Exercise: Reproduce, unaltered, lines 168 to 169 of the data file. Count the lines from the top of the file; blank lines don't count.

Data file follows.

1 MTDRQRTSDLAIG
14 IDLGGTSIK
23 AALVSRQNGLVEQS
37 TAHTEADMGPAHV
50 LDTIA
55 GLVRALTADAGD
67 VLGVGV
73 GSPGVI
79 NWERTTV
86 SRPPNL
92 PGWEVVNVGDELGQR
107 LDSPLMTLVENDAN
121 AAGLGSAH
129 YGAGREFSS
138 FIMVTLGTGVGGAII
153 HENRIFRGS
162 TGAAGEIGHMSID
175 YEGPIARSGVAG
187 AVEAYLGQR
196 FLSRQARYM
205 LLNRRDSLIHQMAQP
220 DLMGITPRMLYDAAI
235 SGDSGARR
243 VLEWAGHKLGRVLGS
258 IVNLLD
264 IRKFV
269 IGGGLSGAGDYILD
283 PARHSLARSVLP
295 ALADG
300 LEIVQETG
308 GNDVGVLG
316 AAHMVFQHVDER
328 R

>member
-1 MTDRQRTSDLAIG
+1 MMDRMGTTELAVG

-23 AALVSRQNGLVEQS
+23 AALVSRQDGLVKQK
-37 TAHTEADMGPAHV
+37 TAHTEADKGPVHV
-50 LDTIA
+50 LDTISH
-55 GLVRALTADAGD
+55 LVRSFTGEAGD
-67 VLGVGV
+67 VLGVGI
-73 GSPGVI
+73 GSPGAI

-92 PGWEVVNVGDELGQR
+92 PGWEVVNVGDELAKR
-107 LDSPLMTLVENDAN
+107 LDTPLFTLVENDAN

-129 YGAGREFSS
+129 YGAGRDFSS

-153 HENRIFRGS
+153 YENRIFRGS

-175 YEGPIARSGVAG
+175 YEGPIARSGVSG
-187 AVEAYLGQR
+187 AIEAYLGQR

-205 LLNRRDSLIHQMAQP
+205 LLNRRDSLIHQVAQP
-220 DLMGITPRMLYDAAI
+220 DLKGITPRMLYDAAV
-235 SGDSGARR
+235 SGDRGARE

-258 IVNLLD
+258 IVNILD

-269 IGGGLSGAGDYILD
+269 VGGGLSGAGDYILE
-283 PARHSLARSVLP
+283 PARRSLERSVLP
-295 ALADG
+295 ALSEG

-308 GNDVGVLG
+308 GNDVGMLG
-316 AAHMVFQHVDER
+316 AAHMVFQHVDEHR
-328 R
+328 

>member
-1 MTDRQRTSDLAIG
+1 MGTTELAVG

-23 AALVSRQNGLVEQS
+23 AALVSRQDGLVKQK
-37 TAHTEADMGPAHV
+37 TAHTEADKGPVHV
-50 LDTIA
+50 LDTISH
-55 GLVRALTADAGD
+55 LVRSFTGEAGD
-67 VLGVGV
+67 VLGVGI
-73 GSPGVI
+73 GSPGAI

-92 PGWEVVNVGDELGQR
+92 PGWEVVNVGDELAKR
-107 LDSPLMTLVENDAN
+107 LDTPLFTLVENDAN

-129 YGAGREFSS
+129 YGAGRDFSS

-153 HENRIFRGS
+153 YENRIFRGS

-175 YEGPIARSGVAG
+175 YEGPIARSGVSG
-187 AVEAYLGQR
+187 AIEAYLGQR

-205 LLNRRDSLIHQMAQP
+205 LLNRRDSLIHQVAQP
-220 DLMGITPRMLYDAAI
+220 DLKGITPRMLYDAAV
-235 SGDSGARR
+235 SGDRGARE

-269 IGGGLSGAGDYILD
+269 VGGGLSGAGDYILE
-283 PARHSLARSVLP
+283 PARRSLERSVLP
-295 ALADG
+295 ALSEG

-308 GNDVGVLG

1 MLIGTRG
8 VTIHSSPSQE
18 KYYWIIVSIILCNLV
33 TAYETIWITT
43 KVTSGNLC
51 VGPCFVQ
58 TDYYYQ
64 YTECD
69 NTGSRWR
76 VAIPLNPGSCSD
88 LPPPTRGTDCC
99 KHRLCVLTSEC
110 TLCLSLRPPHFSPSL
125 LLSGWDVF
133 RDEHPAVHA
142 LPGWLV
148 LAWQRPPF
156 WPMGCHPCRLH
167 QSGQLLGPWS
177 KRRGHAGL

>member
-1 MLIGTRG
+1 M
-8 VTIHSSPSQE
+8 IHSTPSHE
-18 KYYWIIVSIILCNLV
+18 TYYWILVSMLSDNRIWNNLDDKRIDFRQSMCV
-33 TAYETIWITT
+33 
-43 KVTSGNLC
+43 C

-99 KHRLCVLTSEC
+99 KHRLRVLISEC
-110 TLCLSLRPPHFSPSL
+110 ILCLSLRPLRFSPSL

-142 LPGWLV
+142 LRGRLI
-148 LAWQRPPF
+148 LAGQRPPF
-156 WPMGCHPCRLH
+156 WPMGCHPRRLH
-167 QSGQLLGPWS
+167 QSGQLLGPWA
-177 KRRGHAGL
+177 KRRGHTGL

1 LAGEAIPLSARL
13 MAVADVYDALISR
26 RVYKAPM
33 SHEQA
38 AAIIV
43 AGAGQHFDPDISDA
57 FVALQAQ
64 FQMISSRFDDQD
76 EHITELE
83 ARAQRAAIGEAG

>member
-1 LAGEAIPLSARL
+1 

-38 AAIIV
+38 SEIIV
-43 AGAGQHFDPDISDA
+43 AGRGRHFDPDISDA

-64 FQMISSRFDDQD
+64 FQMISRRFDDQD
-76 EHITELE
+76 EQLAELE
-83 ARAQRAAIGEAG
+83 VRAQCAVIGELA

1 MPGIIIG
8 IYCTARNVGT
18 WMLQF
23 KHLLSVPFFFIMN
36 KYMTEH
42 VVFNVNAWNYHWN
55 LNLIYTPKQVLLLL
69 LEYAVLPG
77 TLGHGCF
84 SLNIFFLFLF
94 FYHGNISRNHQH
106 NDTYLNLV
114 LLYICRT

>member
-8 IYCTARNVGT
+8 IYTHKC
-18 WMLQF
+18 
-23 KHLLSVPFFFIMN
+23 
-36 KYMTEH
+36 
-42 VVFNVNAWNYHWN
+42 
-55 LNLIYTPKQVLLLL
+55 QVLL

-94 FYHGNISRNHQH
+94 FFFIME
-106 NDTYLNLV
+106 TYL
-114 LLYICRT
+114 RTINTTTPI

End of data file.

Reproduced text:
26 RVYKAPM
33 SHEQA